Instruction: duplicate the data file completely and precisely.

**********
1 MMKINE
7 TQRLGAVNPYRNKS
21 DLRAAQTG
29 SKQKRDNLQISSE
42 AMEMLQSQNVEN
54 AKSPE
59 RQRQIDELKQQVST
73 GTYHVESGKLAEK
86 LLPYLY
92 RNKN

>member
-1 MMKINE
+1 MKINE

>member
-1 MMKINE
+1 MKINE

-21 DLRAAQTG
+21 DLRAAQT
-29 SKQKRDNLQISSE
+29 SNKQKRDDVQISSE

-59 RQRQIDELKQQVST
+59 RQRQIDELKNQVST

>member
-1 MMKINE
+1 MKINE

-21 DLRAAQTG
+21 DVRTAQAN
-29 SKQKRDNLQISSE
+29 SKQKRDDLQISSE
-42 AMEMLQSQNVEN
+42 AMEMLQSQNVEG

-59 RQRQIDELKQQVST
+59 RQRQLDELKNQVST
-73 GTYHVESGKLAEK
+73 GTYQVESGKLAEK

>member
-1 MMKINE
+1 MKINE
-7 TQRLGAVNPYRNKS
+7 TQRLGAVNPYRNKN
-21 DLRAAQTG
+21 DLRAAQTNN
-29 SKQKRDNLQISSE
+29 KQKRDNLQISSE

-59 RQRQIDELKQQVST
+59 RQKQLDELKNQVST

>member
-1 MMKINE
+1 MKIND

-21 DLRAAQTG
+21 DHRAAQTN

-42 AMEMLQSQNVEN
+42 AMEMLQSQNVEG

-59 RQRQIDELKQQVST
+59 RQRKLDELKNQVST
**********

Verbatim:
1 MMKINE
7 TQRLGAVNPYRNKS
21 DLRAAQTG
29 SKQKRDNLQISSE
42 AMEMLQSQNVEN
54 AKSPE
59 RQRQIDELKQQVST
73 GTYHVESGKLAEK
86 LLPYLY
92 RNKN

>member
-1 MMKINE
+1 MKINE

>member
-1 MMKINE
+1 MKINE

-21 DLRAAQTG
+21 DLRAAQT
-29 SKQKRDNLQISSE
+29 SNKQKRDDVQISSE

-59 RQRQIDELKQQVST
+59 RQRQIDELKNQVST

>member
-1 MMKINE
+1 MKINE

-21 DLRAAQTG
+21 DVRTAQAN
-29 SKQKRDNLQISSE
+29 SKQKRDDLQISSE
-42 AMEMLQSQNVEN
+42 AMEMLQSQNVEG

-59 RQRQIDELKQQVST
+59 RQRQLDELKNQVST
-73 GTYHVESGKLAEK
+73 GTYQVESGKLAEK

>member
-1 MMKINE
+1 MKINE
-7 TQRLGAVNPYRNKS
+7 TQRLGAVNPYRNKN
-21 DLRAAQTG
+21 DLRAAQTNN
-29 SKQKRDNLQISSE
+29 KQKRDNLQISSE

-59 RQRQIDELKQQVST
+59 RQKQLDELKNQVST

>member
-1 MMKINE
+1 MKIND

-21 DLRAAQTG
+21 DHRAAQTN

-42 AMEMLQSQNVEN
+42 AMEMLQSQNVEG

-59 RQRQIDELKQQVST
+59 RQRKLDELKNQVST